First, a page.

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The 3 Most Common Types of Social Security Cards
People often wonder about the different kinds of Social Security cards. Is there just one SS card or many? It’s a good question and the answer is surprising. The Social Security Administration issues what it calls three different categories of cards: new, replacement and name-change. What type of Social Security card is right for you? Discover the answer to that question by exploring the descriptions of each card type.
New Social Security Cards:
New Social Security card applicants must remember to fill out the SS-5 form exactly right, include all required original (or certified copies of original) documents and send the application packet to the proper SSA address. Filling out forms at a SS office actually slows the process by several days because the local offices don’t mail them to the national processing center immediately.
Each application for a new card must contain an SS-5 form, proof of citizenship, proof of identity and proof of age. The SSA will accept several types of documentation to prove age, identity and citizenship (or legal right-to-work status). Some documents can act as proof for one or two of the criteria. For example, a U.S. passport can act as proof of citizenship and age. But applicants must include at least two documents in total.
Examples of documents that prove age include birth certificates, passports, religious records (in some cases). Documents accepted for proof of citizenship or immigration status proof include a birth certificate, U.S. passport, form I-94, form I-766, form I-551. Documents for proof of identity include a driver license, a non-driver state-issued ID card, a U.S. passport, employee ID card, school ID card, U.S. military ID card, a health insurance card (but not a Medicare card).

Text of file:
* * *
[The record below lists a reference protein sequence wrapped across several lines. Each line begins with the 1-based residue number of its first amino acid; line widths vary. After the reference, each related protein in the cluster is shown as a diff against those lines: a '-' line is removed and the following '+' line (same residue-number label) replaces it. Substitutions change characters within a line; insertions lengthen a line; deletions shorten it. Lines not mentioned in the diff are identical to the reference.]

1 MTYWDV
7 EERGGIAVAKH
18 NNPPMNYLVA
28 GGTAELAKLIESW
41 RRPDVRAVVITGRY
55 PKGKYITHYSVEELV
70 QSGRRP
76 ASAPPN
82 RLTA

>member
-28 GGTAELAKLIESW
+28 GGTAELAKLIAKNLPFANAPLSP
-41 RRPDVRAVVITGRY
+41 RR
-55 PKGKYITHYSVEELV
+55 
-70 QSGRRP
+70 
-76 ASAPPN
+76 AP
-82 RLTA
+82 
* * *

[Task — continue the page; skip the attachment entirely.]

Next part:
Getting a replacement card is not as complicated as obtaining a new card because, presumably, SSA already has your records in their database from your original card. That’s why the SSA only requires two things for a replacement card: proof of identity and proof of U.S. citizenship.
People apply for name-change cards after a court-order has been issued for a legal name change, after marriage, and after a divorce. Compared to new Social Security cards, name-change cards are a relatively straightforward request that don’t require too much documentation. Still, everything must be filled out perfectly and the proper documents included, or else the application will be rejected and you have to start all over.
Name-change applicants must include the SS-5 form, and at least one document showing the new name (like a court decree, marriage certificate or divorce decree issued by a court). Applicants for name-change cards should be aware that the new card will contain the same Social Security number. Only the name will be different.
How Long Will It Take?
It’s no surprise that the most common question people ask Social Security representatives is “How long do I have to wait for a new or replacement card?” There is no one-size-fits-all answer, but when applicants get everything right, send the packet to the correct address and have included all the required original documents, then a new card can be in the mail in as little as two weeks.
That is the minimum, and typically pertains to replacement and name-change cards. Brand new Social Security cards tend to take longer because SSA must create a fresh file for the new applicant. Replacement and name-change applicants are already in the SSA database, so things move along a bit more quickly.